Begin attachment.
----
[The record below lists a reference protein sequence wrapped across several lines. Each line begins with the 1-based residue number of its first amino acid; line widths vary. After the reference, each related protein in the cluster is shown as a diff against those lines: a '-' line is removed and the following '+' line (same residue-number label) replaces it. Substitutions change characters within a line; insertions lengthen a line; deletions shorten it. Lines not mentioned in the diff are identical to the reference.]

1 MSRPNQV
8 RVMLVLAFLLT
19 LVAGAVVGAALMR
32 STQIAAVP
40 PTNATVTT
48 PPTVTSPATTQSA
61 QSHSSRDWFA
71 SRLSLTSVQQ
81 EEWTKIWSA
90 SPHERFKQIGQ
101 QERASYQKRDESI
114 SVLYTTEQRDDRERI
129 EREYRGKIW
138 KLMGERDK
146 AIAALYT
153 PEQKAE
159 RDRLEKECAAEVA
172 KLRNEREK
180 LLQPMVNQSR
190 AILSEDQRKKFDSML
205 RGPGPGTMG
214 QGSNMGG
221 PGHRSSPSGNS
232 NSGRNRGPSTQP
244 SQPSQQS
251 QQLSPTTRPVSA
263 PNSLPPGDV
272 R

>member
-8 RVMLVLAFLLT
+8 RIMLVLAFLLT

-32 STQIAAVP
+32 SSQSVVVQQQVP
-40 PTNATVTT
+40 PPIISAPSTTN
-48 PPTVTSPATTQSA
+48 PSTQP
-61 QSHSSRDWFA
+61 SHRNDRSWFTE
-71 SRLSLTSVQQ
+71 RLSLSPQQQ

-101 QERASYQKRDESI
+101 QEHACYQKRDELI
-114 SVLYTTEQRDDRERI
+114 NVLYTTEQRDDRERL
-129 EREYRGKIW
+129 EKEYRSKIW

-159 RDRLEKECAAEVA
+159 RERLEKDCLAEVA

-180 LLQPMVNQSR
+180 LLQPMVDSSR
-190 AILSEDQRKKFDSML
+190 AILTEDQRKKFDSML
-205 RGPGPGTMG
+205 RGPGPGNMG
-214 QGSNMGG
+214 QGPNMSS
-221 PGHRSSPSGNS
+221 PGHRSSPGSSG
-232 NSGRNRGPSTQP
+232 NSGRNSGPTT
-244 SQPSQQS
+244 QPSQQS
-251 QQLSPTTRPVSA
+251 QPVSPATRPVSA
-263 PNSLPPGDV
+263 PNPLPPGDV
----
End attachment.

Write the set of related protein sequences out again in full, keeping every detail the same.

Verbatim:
[The record below lists a reference protein sequence wrapped across several lines. Each line begins with the 1-based residue number of its first amino acid; line widths vary. After the reference, each related protein in the cluster is shown as a diff against those lines: a '-' line is removed and the following '+' line (same residue-number label) replaces it. Substitutions change characters within a line; insertions lengthen a line; deletions shorten it. Lines not mentioned in the diff are identical to the reference.]

1 MSRPNQV
8 RVMLVLAFLLT
19 LVAGAVVGAALMR
32 STQIAAVP
40 PTNATVTT
48 PPTVTSPATTQSA
61 QSHSSRDWFA
71 SRLSLTSVQQ
81 EEWTKIWSA
90 SPHERFKQIGQ
101 QERASYQKRDESI
114 SVLYTTEQRDDRERI
129 EREYRGKIW
138 KLMGERDK
146 AIAALYT
153 PEQKAE
159 RDRLEKECAAEVA
172 KLRNEREK
180 LLQPMVNQSR
190 AILSEDQRKKFDSML
205 RGPGPGTMG
214 QGSNMGG
221 PGHRSSPSGNS
232 NSGRNRGPSTQP
244 SQPSQQS
251 QQLSPTTRPVSA
263 PNSLPPGDV
272 R

>member
-8 RVMLVLAFLLT
+8 RIMLVLAFLLT

-32 STQIAAVP
+32 SSQSVVVQQQVP
-40 PTNATVTT
+40 PPIISAPSTTN
-48 PPTVTSPATTQSA
+48 PSTQP
-61 QSHSSRDWFA
+61 SHRNDRSWFTE
-71 SRLSLTSVQQ
+71 RLSLSPQQQ

-101 QERASYQKRDESI
+101 QEHACYQKRDELI
-114 SVLYTTEQRDDRERI
+114 NVLYTTEQRDDRERL
-129 EREYRGKIW
+129 EKEYRSKIW

-159 RDRLEKECAAEVA
+159 RERLEKDCLAEVA

-180 LLQPMVNQSR
+180 LLQPMVDSSR
-190 AILSEDQRKKFDSML
+190 AILTEDQRKKFDSML
-205 RGPGPGTMG
+205 RGPGPGNMG
-214 QGSNMGG
+214 QGPNMSS
-221 PGHRSSPSGNS
+221 PGHRSSPGSSG
-232 NSGRNRGPSTQP
+232 NSGRNSGPTT
-244 SQPSQQS
+244 QPSQQS
-251 QQLSPTTRPVSA
+251 QPVSPATRPVSA
-263 PNSLPPGDV
+263 PNPLPPGDV